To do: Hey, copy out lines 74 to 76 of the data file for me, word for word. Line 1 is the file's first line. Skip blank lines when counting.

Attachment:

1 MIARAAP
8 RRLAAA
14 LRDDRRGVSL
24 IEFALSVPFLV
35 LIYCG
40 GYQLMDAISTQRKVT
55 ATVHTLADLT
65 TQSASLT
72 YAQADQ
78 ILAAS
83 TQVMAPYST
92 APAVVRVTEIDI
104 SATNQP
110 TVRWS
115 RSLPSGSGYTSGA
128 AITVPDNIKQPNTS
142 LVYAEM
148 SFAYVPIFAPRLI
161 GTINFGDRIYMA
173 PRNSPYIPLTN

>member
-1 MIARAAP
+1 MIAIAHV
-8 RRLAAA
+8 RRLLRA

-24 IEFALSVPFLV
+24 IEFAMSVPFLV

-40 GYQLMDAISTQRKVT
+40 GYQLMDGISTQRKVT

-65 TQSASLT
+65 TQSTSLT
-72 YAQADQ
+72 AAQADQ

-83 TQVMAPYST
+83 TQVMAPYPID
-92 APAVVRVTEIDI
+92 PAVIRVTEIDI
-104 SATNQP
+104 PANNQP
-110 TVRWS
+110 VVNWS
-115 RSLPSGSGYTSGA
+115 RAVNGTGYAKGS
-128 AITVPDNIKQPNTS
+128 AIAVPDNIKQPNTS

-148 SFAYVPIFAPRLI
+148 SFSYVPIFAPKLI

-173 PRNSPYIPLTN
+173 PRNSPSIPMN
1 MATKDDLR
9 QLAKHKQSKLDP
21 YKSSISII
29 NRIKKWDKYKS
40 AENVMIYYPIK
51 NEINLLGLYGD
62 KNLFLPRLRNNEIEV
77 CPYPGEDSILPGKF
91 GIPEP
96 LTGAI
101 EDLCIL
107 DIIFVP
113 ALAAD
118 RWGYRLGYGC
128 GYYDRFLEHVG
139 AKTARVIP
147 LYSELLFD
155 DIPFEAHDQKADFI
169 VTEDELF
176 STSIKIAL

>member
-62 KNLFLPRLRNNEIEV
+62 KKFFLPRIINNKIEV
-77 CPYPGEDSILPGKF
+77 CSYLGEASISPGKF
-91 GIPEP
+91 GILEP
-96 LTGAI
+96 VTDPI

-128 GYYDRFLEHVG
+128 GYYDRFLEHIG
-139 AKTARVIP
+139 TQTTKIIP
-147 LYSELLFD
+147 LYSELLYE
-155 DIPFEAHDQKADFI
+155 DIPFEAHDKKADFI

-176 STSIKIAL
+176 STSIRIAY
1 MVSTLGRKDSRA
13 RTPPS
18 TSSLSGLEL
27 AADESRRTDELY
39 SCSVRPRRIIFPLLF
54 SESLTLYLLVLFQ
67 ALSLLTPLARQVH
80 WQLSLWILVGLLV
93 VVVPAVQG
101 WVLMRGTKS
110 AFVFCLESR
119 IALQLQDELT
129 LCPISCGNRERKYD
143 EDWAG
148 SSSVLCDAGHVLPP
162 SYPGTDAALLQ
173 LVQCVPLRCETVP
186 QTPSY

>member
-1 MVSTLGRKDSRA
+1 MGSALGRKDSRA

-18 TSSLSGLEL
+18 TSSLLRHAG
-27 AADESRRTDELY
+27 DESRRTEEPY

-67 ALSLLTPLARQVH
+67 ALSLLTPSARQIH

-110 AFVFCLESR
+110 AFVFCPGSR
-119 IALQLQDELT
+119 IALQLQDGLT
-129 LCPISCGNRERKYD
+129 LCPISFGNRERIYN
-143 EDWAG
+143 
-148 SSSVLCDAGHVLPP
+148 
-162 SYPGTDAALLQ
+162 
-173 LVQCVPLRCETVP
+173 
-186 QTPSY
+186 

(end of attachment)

+77 CSYLGEASISPGKF
-91 GIPEP
+91 GILEP